My life’s work |

My life’s work

Don Rogers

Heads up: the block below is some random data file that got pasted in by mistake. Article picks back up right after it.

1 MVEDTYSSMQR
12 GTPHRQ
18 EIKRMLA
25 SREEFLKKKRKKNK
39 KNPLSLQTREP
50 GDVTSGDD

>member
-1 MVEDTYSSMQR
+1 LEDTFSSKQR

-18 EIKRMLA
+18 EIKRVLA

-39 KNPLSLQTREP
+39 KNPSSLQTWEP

Who are you? Or the variant, What do you do? Invariably, a form of the question is asked when we meet someone new.And invariably, the answer goes something like this: I’m the father of … . Or I’m the son of … I’m a student. I’m a teacher. Police officer, banker, waiter. Sometimes we aren’t what we do, but what we strive for. I’m an actor, I’m an author, I’m an artist. Even if my big break is yet to come, even if I haven’t written that book yet. It boils down to clan and job, depending on who asks and where.Who are you? As with How are you, the answer is not a dissertation. Just a word: fine, great, OK or maybe for a trusted friend with patience and a little time to spare, terrible! Who are you? Asked at a cocktail party, this is not a philosophical question. And yet our one-word or one-sentence answer says it all. Interests, income, intelligence, personality. Amazing.But I am a little philosophical. Who am I? What do I do? Now that can stump me. It can raise the real question, with just enough Guinness: What’s your purpose?If you are a mother, what you do is look after your children. If that is your answer to my question, well, suddenly I know a boatload about you, your priorities and your sense of purpose. I do think that generally women have their heads on straighter than men.Ask the question of men away from Little League or the classroom and you learn quickly that their highest purpose is building things, fixing things, selling things, buying things and often enough aspiring to greater things. Oh yeah, they’ve got kids, too.I get it. I’m the same way, to a fault. My two children’s mother loves them no more than their father does, but it’s a more active love, burning brightly right at the core of her being, all mothers’ beings that I can tell. Of course, sometimes I’m told that Mom doesn’t have two children, but three. And that third one ain’t the most mature of the lot.If I don’t quite dread the question, I don’t look forward to it, either. Not from shame or embarrassment or anything like that. My paper and my family both do me proud, and I most often hear great things about my kids and my baby the paper, even with their all-too-human flaws. In this valley, the paper is seemingly everyone’s baby, so there’s often plenty to talk about. I don’t mind. My sense of a community paper is that it doesn’t belong to me so much as to you. So I love hearing your thoughts, since I look at feedback very much as guidance.Nah, my reluctance to answer the who-are-you question fits more with how I view my role in our tiny High Country civilization. Like the aspiring actor or artist, I define myself not by my daily job but what I strive for. I see myself less as “newspaper editor” than “social critic.” The two are nearly the same thing, especially at dinky papers where the editor must also write, among a host of other chores that are split into specialties in the factory-sized newsrooms. You also are much, much better acquainted with the leaders you cover as well as the actual people among the readership at community papers. The overwhelming majority of readers don’t know when their big paper has got it wrong. Here, well, everyone knows – and will line up to tell you.By “critic,” I don’t mean to define it as merely blasting this and blasting that. Challenging leaders and expressing disapproval of wrongheaded decisions certainly is part of every newspaper editor’s role. But I see the term positively, too, like film critic or restaurant reviewer. I mean, sometimes you say something nice.My ambition to be a little more than I am right now dovetails with my aspirations for the Vail Daily. I believe that the future for newspapers is to evolve from essentially lectures behind podiums about events and political issues to conversations in the crowd about all that and oh yeah, real life, too. Our pressure on reporters is to not settle for what comes out of meetings and what the decision-makers decide, but also to show how all that affects the community and what “regular” folks think about it. And to craft their coverage into real stories with those “regular” folks as the central characters they really are. The protagonists, if you will. Off-shoots of that are finding ways in our Commentary section for regular folks to express their views, too. Hence the phone call-in forum Tipsline and Web comment feature that purists and establishment types so disdain. Funny thing, though, there’s good reason these features are so widely read and participation is high, even if the authors don’t care to declare who they are. We certainly know what they think, especially about topics they are not supposed to be thinking about. Low as that sometimes is, it’s invaluable to understanding who we really are.This nudges at why as “social critic,” I prefer being incognito, a spy I suppose. All writers are spies anyway. Everything is fodder for our work. If my pallette and canvas don’t stop at politics and events, but aim to capture some of real life, well, the observer never stops taking it all in. If you don’t know who I am, or more likely, you forget, so much the better for my field studies – for my paper and for my writing. This switch never quite turns all the way off.So my wife has it right with her periodic accusation. Who am I? Workaholic might indeed be the most apt answer. This job is bound so close to breathing air, to living life.Managing Editor Don Rogers can be reached at 949-0555, ext. 600, or Vail, Colorado

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